Outside a flock of orange chickens pecks at the ground beneath two refurbished vintage tractors. Hma Lee Buonga, a pixyish 9-year-old, runs up cradling a chicken.

‘“He has a broken leg,’” she says to Clark.

This land, a rural haven for farmers-cum-warriors, illustrates the refugee experience in North Carolina. The Montagnards hold on as tightly to the old traditions as they can while learning to navigate the world of public transportation and computer literacy. It is an unenviable tightrope, but one the younger generation walks with increasing ease as they become thoroughly acculturated.

H-lin Nie, a Dudley junior, teaches the children’s Bible study at the International Montagnard Bible Church. Her family immigrated to the US back in 1992, long before she was old enough to remember.

Her sophistication and aspirations are thoroughly American, and she hopes to study business administration at UNC-Chapel Hill or UNC-Charlotte when she finishes high school. Bi Ac Nie, her cousin and a senior at Northeast High School, approaches and the two converse briefly in Rhade.

‘“We have some family in Vietnam but we never see them,’” H-lin Nie says. ‘“The people over here are practically all the family we have.’”

And even though many of their parents left the homeland unwillingly, the thought of return holds little appeal to these young women. There are the big things, like the limited educational and professional opportunities available in Vietnam, and then there are the small things.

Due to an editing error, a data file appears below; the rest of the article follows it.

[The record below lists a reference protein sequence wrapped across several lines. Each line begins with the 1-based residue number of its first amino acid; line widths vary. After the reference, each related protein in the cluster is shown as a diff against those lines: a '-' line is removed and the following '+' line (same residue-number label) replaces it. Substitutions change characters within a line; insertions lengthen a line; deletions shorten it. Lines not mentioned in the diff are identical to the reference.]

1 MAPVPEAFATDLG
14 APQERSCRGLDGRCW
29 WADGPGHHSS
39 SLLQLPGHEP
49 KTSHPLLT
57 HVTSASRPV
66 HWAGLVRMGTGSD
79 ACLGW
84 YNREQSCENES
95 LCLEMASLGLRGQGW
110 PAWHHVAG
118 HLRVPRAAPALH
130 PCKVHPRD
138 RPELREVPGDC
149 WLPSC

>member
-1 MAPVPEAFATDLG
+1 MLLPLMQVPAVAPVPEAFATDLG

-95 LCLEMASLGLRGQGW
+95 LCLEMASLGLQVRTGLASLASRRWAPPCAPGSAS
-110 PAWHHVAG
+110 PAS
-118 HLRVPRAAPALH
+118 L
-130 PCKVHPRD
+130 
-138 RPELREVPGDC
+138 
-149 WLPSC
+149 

‘“Oh no, no electricity?’” Bi Ac Nie says and clicks her tongue. ‘“With my hair?’”

The fertile land their parents and grandparents fought so hard to protect has been developed by the Vietnamese. The major export crop is now coffee. Now that the Americans and the Montagnards have abandoned armed struggle, it is exports like coffee Clark would like to see leveraged against the Vietnamese government.

‘“We can win this fight and we don’t even have to fire a single bullet,’” Clark says. ‘“We just need to make Hanoi keep its promises.’”

Clark and Hlong would like to see Vietnam held accountable for human rights violations before the US enters into trade agreements with the nation. Once the government has reformed its treatment of Montagnards, those lingering in refugee camps across the border in Cambodia can return and take up a peaceful coexistence.

‘“We need to find a way for the Vietnamese to save face so that we can save lives,’” Clark says.

For now the battle has shifted. Montagnard refugees in North Carolina must fight against poverty and all the things it entails: unsafe housing, crime and depression. Some struggle to learn the language well enough to pass citizenship tests required for continuation of benefits like food stamps and Medicaid.